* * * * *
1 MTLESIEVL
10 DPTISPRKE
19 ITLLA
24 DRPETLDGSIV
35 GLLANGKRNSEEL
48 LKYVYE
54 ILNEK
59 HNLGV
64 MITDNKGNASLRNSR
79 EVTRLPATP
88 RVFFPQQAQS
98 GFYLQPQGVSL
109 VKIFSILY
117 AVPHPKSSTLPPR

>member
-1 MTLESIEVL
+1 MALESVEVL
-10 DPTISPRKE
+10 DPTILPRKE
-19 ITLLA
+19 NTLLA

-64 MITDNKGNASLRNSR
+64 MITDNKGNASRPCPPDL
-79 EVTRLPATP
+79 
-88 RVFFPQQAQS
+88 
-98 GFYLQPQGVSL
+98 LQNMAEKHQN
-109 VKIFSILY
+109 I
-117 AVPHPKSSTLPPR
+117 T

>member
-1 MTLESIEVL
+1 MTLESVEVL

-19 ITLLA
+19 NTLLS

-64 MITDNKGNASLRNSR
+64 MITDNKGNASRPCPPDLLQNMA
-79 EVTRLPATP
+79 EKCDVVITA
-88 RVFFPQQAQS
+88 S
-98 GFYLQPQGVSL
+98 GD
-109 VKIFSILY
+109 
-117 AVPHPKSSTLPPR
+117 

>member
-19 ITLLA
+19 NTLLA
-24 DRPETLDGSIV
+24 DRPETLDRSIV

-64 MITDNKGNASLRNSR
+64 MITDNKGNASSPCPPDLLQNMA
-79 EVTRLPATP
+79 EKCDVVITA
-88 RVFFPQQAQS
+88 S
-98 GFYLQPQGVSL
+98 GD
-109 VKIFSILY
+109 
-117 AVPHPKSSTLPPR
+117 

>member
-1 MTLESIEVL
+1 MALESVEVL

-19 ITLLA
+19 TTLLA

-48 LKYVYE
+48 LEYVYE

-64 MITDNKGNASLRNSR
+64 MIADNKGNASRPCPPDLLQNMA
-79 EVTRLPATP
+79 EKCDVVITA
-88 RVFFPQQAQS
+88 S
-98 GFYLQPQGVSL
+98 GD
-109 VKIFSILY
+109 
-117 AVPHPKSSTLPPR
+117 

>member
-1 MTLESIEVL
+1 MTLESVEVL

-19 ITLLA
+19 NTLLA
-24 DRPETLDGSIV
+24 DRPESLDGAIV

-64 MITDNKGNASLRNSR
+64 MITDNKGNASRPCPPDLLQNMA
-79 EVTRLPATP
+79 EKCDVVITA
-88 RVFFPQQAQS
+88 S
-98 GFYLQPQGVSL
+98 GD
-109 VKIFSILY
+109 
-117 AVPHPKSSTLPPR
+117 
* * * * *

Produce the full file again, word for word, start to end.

1 MTLESIEVL
10 DPTISPRKE
19 ITLLA
24 DRPETLDGSIV
35 GLLANGKRNSEEL
48 LKYVYE
54 ILNEK
59 HNLGV
64 MITDNKGNASLRNSR
79 EVTRLPATP
88 RVFFPQQAQS
98 GFYLQPQGVSL
109 VKIFSILY
117 AVPHPKSSTLPPR

>member
-1 MTLESIEVL
+1 MALESVEVL
-10 DPTISPRKE
+10 DPTILPRKE
-19 ITLLA
+19 NTLLA

-64 MITDNKGNASLRNSR
+64 MITDNKGNASRPCPPDL
-79 EVTRLPATP
+79 
-88 RVFFPQQAQS
+88 
-98 GFYLQPQGVSL
+98 LQNMAEKHQN
-109 VKIFSILY
+109 I
-117 AVPHPKSSTLPPR
+117 T

>member
-1 MTLESIEVL
+1 MTLESVEVL

-19 ITLLA
+19 NTLLS

-64 MITDNKGNASLRNSR
+64 MITDNKGNASRPCPPDLLQNMA
-79 EVTRLPATP
+79 EKCDVVITA
-88 RVFFPQQAQS
+88 S
-98 GFYLQPQGVSL
+98 GD
-109 VKIFSILY
+109 
-117 AVPHPKSSTLPPR
+117 

>member
-19 ITLLA
+19 NTLLA
-24 DRPETLDGSIV
+24 DRPETLDRSIV

-64 MITDNKGNASLRNSR
+64 MITDNKGNASSPCPPDLLQNMA
-79 EVTRLPATP
+79 EKCDVVITA
-88 RVFFPQQAQS
+88 S
-98 GFYLQPQGVSL
+98 GD
-109 VKIFSILY
+109 
-117 AVPHPKSSTLPPR
+117 

>member
-1 MTLESIEVL
+1 MALESVEVL

-19 ITLLA
+19 TTLLA

-48 LKYVYE
+48 LEYVYE

-64 MITDNKGNASLRNSR
+64 MIADNKGNASRPCPPDLLQNMA
-79 EVTRLPATP
+79 EKCDVVITA
-88 RVFFPQQAQS
+88 S
-98 GFYLQPQGVSL
+98 GD
-109 VKIFSILY
+109 
-117 AVPHPKSSTLPPR
+117 

>member
-1 MTLESIEVL
+1 MTLESVEVL

-19 ITLLA
+19 NTLLA
-24 DRPETLDGSIV
+24 DRPESLDGAIV

-64 MITDNKGNASLRNSR
+64 MITDNKGNASRPCPPDLLQNMA
-79 EVTRLPATP
+79 EKCDVVITA
-88 RVFFPQQAQS
+88 S
-98 GFYLQPQGVSL
+98 GD
-109 VKIFSILY
+109 
-117 AVPHPKSSTLPPR
+117 